Global, permissionless assets make for unstoppable organizations
On-chain DAOs have on-chain treasuries. That means they hold global, permissionless assets like Bitcoin, Ethereum, and stablecoins. They also might hold their own native token, if they chose to mint one!
This means that DAOs are unstoppable organizations, because their currencies are held by the DAO itself and exchanged directly between parties, outside of the control of intermediaries. It also makes it much easier to work with and pay DAO contributors from all over the world, because you don’t need to have different bank accounts with different currencies all over the globe.
On-chain incentive alignment can reduce coordination failure
DAO smart contracts, and the on-chain incentive alignment that come with them in the form of tokens, are designed to reduce coordination failure. That means it’s supposed to help people make decisions and act collectively as a group.
When we say incentive alignment, we mean that the DAO members are incentivized to act in a way that furthers their shared goals. When DAO members all hold the same on-chain asset, the DAO’s native token, they’re incentivized to act in ways that sustain the token’s value. Their on-chain incentive alignment—meaning the shared token—means they are more likely to coordinate to help the DAO succeed at its mission.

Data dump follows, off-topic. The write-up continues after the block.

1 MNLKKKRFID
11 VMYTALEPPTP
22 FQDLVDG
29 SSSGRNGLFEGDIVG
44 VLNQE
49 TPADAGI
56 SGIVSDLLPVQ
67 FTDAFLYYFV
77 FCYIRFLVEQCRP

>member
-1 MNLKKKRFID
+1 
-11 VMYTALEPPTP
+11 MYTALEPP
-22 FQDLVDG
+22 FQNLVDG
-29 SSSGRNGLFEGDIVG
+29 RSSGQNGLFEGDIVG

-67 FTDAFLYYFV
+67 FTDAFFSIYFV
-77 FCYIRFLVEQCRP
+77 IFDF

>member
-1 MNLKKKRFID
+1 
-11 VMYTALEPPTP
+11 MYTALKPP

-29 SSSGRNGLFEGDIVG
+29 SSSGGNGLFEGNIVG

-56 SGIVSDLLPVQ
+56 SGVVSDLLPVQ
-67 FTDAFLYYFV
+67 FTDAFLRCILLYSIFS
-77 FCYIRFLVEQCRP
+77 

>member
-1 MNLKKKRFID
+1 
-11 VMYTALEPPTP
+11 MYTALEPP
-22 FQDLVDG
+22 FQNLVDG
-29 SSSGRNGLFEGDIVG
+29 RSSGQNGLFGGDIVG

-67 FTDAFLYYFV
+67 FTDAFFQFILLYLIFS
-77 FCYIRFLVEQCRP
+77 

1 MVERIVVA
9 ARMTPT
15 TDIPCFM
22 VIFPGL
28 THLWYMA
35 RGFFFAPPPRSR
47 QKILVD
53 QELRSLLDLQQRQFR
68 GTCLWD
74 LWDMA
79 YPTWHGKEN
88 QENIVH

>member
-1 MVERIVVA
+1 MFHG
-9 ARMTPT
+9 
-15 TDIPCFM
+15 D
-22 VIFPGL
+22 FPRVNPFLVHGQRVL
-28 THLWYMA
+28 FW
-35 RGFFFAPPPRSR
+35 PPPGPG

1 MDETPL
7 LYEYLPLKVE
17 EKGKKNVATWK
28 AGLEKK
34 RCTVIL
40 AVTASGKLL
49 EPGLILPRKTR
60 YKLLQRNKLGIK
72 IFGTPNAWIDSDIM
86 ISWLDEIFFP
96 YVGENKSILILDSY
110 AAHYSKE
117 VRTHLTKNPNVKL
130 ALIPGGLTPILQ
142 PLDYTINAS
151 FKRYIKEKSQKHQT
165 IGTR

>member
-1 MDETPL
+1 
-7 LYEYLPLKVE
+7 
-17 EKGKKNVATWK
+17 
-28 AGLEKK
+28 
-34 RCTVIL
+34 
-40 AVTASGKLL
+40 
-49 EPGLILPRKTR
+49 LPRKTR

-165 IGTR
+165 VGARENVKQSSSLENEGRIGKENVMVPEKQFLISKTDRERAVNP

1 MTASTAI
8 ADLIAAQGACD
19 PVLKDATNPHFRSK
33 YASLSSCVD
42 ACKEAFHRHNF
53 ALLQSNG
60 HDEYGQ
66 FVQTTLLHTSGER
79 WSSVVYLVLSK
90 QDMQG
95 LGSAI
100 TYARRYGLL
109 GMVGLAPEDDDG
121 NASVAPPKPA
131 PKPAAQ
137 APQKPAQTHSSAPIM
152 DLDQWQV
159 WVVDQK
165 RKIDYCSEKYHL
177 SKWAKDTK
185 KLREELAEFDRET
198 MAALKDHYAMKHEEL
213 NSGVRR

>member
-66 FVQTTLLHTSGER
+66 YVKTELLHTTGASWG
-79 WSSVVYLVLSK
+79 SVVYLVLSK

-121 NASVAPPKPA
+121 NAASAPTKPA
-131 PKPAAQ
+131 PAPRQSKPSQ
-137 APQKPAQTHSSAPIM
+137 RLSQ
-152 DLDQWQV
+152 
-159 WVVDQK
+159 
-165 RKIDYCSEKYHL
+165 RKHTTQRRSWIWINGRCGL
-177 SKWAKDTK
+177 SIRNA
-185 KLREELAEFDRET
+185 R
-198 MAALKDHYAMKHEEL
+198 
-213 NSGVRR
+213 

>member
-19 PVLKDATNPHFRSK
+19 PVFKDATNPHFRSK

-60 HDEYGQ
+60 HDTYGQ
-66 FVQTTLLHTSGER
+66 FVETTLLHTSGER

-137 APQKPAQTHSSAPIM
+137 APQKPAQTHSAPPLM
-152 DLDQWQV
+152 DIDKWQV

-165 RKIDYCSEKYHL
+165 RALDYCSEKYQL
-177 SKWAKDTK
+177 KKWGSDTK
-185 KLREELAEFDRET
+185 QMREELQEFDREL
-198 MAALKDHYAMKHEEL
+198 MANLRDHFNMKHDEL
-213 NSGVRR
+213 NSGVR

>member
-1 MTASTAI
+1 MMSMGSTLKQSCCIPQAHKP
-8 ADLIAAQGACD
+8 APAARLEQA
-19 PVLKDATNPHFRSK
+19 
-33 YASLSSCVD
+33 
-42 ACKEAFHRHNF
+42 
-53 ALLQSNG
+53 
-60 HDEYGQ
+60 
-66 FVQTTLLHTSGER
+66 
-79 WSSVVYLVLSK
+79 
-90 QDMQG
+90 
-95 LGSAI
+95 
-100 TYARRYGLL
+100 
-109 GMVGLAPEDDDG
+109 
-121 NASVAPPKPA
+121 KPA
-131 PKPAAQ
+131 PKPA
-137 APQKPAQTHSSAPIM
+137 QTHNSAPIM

The fact that all of this is baked into immutable smart contracts is also important in reducing coordination failure. No one can tamper with the contracts or change settings on their own. There’s no single person who holds the entire treasury—members hold it collectively—and any changes can only be made by reaching of certain level of consent
“DAO software works in service of [the DAO’s] goal, and any group using the software is using it to reduce coordination failure. And DAO software is really good at reducing coordination failure.”
—“What is a DAO and what is it for?” published by DAOhaus
We have the data to prove that centralized custodians can’t be trusted (unfortunately, too much data)
We’ve seen time and time again that centralized parties fail to keep your crypto safe. This is an unfortunate fact of the centralized side of the crypto industry. It’s all too common for centralized players to fail and take their user’s assets down with them.
When you rely on an exchange to custody your assets for you, you’re putting your money into nothing more than an unregulated bank.
From FTX and Celsius in 2022 to Mt. Gox all the way back in 2014, centralized exchanges failing is all too common in crypto. The best way to protect yourself against centralized failure is to hold your crypto assets yourself and govern shared assets on-chain with smart contracts at the center of incentive alignment and decision making. You might’ve heard the phrase “not your keys, not your crypto” and unfortunately it’s all too true.
Read our guide to learn how to set up a crypto wallet.
Running on-chain is what makes DAOs truly decentralized and autonomous
We believe it’s important to take your DAO on-chain from the start. That’s why we’re building modular, adaptable tools to help your organization do just that. With tools like the no-code Aragon App and its underlying protocol, organizations can adapt and grow to build structures we can’t yet imagine today!